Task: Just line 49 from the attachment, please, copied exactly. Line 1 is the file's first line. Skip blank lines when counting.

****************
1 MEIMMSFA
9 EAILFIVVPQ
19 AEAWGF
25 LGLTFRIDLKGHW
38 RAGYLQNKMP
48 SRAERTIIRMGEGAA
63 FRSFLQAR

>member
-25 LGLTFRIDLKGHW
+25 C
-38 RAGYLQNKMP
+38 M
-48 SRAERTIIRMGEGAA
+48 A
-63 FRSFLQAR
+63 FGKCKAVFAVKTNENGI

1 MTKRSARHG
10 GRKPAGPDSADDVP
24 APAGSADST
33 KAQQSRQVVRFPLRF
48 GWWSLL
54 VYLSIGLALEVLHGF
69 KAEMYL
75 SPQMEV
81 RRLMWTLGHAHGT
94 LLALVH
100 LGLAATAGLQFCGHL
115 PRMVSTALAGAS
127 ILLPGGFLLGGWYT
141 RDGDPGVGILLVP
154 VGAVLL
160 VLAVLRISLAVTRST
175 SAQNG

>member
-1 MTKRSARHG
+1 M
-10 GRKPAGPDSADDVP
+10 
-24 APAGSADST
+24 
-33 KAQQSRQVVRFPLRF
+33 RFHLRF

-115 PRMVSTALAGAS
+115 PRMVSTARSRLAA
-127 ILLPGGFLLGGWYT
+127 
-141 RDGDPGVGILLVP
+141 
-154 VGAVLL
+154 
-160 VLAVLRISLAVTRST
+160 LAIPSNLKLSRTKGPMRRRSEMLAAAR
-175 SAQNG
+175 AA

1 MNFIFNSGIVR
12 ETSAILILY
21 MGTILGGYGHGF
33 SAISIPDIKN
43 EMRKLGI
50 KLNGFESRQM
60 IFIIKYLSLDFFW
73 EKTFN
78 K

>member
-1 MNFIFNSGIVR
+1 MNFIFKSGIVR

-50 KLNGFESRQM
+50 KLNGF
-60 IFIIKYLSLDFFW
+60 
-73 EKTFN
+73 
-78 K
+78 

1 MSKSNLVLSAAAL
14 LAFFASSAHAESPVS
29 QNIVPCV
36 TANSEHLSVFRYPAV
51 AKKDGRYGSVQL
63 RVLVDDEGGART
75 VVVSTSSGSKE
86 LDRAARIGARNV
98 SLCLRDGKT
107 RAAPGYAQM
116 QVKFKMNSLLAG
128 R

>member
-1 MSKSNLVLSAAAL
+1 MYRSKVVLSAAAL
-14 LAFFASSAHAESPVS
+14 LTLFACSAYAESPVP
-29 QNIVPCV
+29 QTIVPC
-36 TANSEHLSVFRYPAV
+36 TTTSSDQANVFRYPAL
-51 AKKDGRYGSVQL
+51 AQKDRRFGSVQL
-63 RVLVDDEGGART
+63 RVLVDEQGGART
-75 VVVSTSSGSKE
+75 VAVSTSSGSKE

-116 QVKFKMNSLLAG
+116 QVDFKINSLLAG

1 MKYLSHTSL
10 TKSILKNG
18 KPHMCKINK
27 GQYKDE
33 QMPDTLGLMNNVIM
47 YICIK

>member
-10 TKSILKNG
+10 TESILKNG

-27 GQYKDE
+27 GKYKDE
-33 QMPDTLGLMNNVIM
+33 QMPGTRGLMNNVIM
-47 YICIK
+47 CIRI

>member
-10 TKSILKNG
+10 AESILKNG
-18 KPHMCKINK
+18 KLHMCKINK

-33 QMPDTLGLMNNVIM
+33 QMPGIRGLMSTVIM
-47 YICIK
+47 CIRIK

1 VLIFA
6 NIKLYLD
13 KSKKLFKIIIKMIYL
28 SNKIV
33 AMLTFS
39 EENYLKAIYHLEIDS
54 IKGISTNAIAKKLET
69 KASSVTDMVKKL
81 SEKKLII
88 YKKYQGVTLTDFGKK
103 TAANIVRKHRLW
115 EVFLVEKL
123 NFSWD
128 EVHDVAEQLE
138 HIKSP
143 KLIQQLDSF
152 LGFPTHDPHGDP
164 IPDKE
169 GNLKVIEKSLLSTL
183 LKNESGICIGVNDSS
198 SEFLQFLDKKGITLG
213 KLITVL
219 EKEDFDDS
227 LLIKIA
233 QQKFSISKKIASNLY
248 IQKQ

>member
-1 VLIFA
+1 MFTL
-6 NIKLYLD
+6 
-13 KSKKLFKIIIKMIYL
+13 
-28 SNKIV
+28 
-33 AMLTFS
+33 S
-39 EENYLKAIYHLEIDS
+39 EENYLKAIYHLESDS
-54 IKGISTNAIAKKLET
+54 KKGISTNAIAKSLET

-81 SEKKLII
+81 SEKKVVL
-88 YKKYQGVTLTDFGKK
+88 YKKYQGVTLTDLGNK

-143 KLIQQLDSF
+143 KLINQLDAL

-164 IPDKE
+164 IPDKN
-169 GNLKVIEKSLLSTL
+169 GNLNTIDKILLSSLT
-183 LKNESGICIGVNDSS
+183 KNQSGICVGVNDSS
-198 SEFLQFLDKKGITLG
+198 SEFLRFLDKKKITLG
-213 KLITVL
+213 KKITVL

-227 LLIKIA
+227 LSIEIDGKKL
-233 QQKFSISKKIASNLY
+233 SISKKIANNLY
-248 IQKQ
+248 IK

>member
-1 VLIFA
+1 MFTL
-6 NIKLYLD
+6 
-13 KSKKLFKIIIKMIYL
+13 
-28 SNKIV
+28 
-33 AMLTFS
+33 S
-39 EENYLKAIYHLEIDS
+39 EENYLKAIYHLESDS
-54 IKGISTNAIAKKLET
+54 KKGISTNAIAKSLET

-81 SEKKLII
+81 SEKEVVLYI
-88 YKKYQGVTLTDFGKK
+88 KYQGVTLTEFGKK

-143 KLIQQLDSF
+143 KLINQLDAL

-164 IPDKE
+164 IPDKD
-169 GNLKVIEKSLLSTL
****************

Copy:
-154 VGAVLL